DETAILED DESCRIPTION

[0017] Referring first to FIG. 1, the golf ball core forming apparatus according to a first embodiment of the invention will be described. The apparatus includes upper 2 and lower 4 mold plates containing upper 6 and lower 8 hemispherical cavities which define a plurality of spherical cavities when the mold plates are brought together. In FIG. 1, three hemispherical cavities are shown in each mold plate, but it will be appreciated by those skilled in the art that any number of cavities may be provided. Preferably, an array of cavities is provided in each mold plate so that a plurality of golf ball cores can be compression molded simultaneously by the mold plates. For forming conventional soft golf ball cores, slugs of core material are compression molded within the spherical cavities. The slugs are formed of a conventional soft core material such as polybutadiene, natural rubber, metallocene catalyzed polyolefin, polyurethane, other thermoplastic or thermoset elastomers, or mixtures of one or more of the above materials. The present invention uses half-slugs of the same material, with each half slug containing a recess as will be developed in greater detail below.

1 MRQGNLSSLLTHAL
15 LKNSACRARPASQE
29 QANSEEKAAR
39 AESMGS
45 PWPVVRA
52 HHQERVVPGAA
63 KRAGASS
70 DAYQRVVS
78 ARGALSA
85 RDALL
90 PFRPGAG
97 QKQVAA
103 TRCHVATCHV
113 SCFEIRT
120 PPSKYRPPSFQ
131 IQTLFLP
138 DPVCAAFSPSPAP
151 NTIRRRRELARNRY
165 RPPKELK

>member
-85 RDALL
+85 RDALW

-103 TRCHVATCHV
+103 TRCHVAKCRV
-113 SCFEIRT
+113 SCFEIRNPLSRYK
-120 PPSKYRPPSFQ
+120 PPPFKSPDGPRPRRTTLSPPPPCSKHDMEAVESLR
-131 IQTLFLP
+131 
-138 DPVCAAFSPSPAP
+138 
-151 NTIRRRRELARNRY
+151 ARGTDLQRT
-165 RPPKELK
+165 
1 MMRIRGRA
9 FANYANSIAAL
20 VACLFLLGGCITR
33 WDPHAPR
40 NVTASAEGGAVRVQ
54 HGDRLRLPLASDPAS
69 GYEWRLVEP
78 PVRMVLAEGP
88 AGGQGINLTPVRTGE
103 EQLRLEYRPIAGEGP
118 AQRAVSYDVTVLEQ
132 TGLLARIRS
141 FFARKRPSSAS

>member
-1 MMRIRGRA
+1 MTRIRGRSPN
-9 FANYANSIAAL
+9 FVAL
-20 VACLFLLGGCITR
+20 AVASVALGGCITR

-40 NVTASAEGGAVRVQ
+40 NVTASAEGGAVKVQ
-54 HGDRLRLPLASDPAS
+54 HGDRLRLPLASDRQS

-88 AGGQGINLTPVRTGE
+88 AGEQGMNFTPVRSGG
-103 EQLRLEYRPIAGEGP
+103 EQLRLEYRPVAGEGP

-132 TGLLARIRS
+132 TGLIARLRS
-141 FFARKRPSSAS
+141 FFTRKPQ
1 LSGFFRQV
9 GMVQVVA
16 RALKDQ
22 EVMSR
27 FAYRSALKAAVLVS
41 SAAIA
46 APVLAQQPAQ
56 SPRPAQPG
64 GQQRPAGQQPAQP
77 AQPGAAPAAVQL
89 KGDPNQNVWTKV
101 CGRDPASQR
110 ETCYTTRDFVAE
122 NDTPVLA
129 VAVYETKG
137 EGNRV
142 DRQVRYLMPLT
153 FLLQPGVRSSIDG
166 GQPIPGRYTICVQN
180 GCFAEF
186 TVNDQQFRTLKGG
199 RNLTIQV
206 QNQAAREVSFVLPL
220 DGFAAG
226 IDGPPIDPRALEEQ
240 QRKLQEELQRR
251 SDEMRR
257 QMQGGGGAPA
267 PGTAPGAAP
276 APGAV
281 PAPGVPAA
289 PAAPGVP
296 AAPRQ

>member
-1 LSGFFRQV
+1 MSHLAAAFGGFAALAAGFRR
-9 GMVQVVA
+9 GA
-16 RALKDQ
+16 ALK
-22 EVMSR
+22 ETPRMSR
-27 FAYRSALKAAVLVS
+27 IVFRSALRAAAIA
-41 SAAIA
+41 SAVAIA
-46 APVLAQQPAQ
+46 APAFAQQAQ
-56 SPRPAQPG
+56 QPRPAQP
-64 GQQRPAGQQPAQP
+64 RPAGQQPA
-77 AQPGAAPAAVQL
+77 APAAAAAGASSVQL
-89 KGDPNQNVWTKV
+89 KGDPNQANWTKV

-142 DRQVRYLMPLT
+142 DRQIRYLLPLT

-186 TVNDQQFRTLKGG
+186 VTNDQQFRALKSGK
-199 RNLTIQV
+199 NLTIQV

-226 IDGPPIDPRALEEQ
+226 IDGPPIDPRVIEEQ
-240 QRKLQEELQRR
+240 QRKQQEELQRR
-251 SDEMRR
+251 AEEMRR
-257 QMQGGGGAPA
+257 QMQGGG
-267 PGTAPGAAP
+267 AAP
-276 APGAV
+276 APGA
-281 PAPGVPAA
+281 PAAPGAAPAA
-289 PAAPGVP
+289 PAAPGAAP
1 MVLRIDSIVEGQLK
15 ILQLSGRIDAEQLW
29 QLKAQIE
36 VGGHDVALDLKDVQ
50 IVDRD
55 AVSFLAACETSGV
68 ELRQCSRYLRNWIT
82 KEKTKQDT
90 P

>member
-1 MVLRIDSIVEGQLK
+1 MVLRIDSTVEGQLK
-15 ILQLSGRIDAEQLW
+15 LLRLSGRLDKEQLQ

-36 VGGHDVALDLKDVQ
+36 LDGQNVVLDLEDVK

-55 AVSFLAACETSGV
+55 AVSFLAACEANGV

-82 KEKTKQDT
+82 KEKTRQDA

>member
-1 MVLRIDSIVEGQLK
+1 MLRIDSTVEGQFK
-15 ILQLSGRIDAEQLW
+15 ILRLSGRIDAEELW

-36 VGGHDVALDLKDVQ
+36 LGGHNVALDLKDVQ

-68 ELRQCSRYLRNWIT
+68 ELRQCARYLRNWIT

[0018] A transfer plate 10 is arranged between the mold plates to position and insert a small generally spherical nucleus into the center of a golf ball core as will be developed below. The transfer plate is flat and contains a plurality of hemispherical recesses 12 in the upper surface as also shown in FIGS. 2 and 3. The number and arrangement of the recesses correspond with the number of spherical cavities provided in the mold plates. Extending from the bottom surface of the transfer plate are a plurality of hemispherical projections 14 which are arranged directly below the hemispherical recesses 12 also shown in FIGS. 2 and 4. The diameter of the recesses and the projections are the same. Next to the bottom projections 14 are at least two pins or spikes 16 which project downwardly adjacent to the projections. Additional spikes may be provided around each projection 14, with each spike being equally spaced from the associated projection.